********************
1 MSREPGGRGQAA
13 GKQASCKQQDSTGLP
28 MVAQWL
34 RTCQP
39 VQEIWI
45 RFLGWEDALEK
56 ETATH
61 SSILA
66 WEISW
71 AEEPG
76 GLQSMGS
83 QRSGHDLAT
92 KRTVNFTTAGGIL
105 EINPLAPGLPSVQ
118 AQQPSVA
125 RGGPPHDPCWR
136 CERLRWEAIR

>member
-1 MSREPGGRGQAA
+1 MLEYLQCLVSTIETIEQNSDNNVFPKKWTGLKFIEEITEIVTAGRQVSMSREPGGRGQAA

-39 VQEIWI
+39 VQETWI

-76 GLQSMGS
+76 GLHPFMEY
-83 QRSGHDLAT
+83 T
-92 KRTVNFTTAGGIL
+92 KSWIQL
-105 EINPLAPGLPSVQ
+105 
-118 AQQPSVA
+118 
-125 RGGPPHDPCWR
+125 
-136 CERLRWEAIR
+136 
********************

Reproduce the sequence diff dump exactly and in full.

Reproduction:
1 MSREPGGRGQAA
13 GKQASCKQQDSTGLP
28 MVAQWL
34 RTCQP
39 VQEIWI
45 RFLGWEDALEK
56 ETATH
61 SSILA
66 WEISW
71 AEEPG
76 GLQSMGS
83 QRSGHDLAT
92 KRTVNFTTAGGIL
105 EINPLAPGLPSVQ
118 AQQPSVA
125 RGGPPHDPCWR
136 CERLRWEAIR

>member
-1 MSREPGGRGQAA
+1 MLEYLQCLVSTIETIEQNSDNNVFPKKWTGLKFIEEITEIVTAGRQVSMSREPGGRGQAA

-39 VQEIWI
+39 VQETWI

-76 GLQSMGS
+76 GLHPFMEY
-83 QRSGHDLAT
+83 T
-92 KRTVNFTTAGGIL
+92 KSWIQL
-105 EINPLAPGLPSVQ
+105 
-118 AQQPSVA
+118 
-125 RGGPPHDPCWR
+125 
-136 CERLRWEAIR
+136 